Beginner Guide to Olympic Pin Collecting-Sports Pins

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Beginner Guide to Olympic Pin Collecting-Sports Pins
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Beginner's Guide to Olympic Pin Collecting-Sports Pins

Sports pins grow more popular with Olympic pin collectors each year. Almost every Olympic fan has one or more sport which they avidly follow. Every modern Olympic Games have produced individual pins featuring the sports competed. In this small guide I would like to concentrate on the Sports Association and Federation pins produced by the Olympic Committees.

Structure-Individual federations for every Olympic Sport exist in most nations that compete in the Olympic Games. Some are called associations. These national federations administer, promote, schedule competitions, and select their national and Olympic teams for each sport. In turn these national federations are members of international federations. These organizations do many of the same things, but on an international level. The international federations are members of broader groups, such as The Association of Summer Olympic International Federations (ASOIF), The Association of International Olympic Winter Sports (AIOWF), or The Association of the IOC Reconized International Sports Federations (ARISF). These are administered by the International Olympic Committee (IOC). It might sound confusing but think of the structure as if it were government. Municipal government is a part of county government, which is a part of state goverment, which is a part of the federal government.

National federations and associations run the everyday affairs of their sport within their own nation. The International Federations are very active with the IOC in helping to organize competition in their sport during the Olympics. They also govern, promote, and manage competitions on a world level. The Associations of International Sports Federations often discus common problems and decide on their events calendars. AISFs have large voices within the IOC when planning either a Winter or Summer Olympic Games.

Usage-Federation sports pins are mainly internal usage pins, as are NOC, IOC, bid, and many corporate sponsor pins. This fact alone makes them very desirable to collectors. Because they reflect a particular sport, these pins are desirable to many different collectors. You would have interest in a Boxing Federation pin from Olympic collectors, Olympic Boxing collectors, college boxing fans, Golden Gloves fans, professional boxing fans, armed forces boxing fans, and the participants themselves. Pin swapping is an art form for many athletes, coaches, and fans during international competitions.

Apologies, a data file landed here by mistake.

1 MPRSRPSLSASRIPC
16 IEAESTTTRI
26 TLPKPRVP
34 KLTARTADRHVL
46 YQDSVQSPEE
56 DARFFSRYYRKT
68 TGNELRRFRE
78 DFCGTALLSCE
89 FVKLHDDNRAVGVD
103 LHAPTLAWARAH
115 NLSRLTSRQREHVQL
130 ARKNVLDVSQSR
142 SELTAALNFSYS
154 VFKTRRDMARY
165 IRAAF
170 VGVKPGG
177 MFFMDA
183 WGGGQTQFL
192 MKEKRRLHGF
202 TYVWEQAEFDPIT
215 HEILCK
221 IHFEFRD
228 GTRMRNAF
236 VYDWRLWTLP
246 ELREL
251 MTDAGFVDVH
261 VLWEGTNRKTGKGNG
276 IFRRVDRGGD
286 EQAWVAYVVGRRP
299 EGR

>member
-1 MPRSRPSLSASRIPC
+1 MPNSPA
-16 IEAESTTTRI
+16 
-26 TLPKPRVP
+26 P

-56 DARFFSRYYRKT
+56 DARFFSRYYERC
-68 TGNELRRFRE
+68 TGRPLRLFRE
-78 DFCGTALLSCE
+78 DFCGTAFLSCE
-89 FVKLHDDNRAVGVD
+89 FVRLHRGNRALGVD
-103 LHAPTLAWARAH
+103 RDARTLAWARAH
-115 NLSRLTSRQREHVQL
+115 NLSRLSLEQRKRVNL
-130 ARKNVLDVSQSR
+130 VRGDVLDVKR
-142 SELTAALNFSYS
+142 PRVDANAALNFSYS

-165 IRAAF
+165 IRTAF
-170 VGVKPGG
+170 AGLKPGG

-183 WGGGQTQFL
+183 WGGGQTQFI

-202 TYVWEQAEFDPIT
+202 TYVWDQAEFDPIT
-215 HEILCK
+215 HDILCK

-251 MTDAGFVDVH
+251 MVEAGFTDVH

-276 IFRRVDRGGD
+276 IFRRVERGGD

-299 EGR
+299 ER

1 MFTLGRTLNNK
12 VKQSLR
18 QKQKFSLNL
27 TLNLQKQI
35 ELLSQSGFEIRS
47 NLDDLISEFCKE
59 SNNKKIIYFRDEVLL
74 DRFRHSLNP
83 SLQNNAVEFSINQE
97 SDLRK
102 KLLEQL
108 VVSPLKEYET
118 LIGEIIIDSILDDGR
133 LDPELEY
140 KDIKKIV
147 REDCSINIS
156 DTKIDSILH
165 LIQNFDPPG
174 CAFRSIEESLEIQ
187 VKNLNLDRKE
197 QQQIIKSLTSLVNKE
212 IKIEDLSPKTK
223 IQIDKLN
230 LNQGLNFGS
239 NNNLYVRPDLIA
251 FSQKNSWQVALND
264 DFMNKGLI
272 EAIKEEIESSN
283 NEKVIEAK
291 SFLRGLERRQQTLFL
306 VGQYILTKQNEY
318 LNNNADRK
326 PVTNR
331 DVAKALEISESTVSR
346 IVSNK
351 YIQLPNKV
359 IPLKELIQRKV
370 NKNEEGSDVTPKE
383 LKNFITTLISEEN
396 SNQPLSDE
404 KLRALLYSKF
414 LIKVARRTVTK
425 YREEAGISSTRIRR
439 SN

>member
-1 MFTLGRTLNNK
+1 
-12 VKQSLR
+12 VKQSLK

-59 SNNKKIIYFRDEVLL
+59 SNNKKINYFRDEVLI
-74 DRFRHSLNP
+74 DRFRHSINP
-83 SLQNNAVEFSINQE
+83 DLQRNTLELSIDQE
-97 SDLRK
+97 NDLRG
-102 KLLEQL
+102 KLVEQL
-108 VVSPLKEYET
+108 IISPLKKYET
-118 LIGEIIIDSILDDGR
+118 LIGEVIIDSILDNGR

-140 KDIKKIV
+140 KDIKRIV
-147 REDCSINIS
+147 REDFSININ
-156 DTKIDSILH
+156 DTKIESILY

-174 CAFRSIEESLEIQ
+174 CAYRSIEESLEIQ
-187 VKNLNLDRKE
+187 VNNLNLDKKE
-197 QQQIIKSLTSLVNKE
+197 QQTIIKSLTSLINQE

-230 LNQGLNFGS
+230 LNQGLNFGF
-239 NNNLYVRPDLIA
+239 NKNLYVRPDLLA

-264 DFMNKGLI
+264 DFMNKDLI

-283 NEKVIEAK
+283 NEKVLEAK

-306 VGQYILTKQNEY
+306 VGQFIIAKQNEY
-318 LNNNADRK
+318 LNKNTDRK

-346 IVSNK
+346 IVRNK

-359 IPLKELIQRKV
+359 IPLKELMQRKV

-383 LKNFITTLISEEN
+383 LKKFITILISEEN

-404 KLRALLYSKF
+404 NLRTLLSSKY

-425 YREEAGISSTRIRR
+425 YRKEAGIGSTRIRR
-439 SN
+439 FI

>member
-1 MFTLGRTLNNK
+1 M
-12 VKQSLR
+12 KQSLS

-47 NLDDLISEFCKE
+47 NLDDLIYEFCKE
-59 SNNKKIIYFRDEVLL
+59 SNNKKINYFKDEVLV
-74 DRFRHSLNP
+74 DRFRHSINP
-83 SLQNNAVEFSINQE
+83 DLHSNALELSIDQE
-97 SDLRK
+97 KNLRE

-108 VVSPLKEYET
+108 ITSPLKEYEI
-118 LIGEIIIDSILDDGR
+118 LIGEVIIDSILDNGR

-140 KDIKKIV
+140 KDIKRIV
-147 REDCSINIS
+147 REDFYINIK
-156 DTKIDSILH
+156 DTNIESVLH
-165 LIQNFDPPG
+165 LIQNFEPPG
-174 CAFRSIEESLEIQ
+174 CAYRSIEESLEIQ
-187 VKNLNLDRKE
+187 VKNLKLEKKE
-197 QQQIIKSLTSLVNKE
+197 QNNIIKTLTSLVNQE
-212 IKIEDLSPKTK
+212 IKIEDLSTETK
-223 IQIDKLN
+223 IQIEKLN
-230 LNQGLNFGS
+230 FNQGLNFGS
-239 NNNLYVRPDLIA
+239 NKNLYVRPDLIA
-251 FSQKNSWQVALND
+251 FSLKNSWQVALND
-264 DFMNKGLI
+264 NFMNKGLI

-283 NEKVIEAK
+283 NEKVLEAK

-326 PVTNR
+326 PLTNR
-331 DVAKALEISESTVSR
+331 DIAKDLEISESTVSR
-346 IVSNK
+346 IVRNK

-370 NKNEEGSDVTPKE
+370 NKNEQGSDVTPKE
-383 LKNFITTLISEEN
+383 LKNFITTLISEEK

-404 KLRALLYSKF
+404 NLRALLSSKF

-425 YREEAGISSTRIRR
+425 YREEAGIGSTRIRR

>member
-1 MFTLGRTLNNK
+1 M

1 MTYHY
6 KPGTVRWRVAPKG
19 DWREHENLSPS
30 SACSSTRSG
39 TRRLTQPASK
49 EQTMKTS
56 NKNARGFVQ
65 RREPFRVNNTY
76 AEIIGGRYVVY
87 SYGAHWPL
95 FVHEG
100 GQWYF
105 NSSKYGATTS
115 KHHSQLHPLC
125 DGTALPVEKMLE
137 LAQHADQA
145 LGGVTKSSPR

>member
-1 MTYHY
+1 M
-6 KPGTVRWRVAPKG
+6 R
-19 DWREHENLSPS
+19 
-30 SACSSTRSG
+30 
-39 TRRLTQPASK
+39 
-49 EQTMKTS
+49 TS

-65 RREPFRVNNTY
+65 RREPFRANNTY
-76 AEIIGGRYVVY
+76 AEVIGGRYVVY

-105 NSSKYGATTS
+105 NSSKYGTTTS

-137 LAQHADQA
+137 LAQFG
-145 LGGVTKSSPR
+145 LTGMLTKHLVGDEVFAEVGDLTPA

What to Look For-There will either be a pictograph which identifies the sport, the sport name, or in the case of photo-etched pins, you might have an actual picture of an athlete participating in the event.

The name of the nation producing the pin will be on it. Also look for the Olympic Rings. This identifies the producing organization as an official part of the Olympic Movement. Most Federation pins are made under the auspices of the National Olympic Committee. The copyright of the NOC is often marked on the pin back. In the example below, the German Baseball Association made a very simple pin for internal usage.

I have a pin which has a combination of many of the markings I mentioned. It has USA with the Olympic Rings, USBA (United States Badminton Association), a sports pictogram, gold on red, white & blue background, and is backstamped with the US Committee copyright.

Rarity-Just because federation pins are made for an individual sport and internal use does not make them rare or expensive. Often a federation uses a generic style for many years. These are usually fairly easy to find. The USA Archery pin below has been a popular pin for many years.

Ocassionally a federation wants different styles for different Olympics or events. These can be more difficult to find after the events. There are always pins which become instantly popular as soon as they are released. They will be the hardest to find. The USA Skiing Association continues to make different pins frequently. The common feature is the basic logo.

How much should I pay?-Over the years I've sold maybe 250 federation pins. They have sold anywhere from $3.95-$6.95. I was very surprised when a water polo pin brought $22.75 on auction. The next one sold for $4.95. I believe that $4.95 is about right for the average sport federation pin if the quality and condition is good. You might check eBay auctions, fixed price, and stores to find pins from your favorite sport(s). That's always a good method of determining fair market prices and availability. Happy collecting!

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